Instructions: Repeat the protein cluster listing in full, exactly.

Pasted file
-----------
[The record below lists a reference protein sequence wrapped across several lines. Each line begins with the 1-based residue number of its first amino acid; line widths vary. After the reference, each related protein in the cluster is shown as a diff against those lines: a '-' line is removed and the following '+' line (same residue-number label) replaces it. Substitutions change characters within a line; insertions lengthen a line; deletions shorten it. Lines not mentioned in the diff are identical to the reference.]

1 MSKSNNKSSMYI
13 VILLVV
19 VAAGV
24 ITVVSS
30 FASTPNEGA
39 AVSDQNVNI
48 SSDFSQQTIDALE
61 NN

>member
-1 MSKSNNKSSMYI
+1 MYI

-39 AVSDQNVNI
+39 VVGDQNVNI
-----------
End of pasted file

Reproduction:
[The record below lists a reference protein sequence wrapped across several lines. Each line begins with the 1-based residue number of its first amino acid; line widths vary. After the reference, each related protein in the cluster is shown as a diff against those lines: a '-' line is removed and the following '+' line (same residue-number label) replaces it. Substitutions change characters within a line; insertions lengthen a line; deletions shorten it. Lines not mentioned in the diff are identical to the reference.]

1 MSKSNNKSSMYI
13 VILLVV
19 VAAGV
24 ITVVSS
30 FASTPNEGA
39 AVSDQNVNI
48 SSDFSQQTIDALE
61 NN

>member
-1 MSKSNNKSSMYI
+1 MYI

-39 AVSDQNVNI
+39 VVGDQNVNI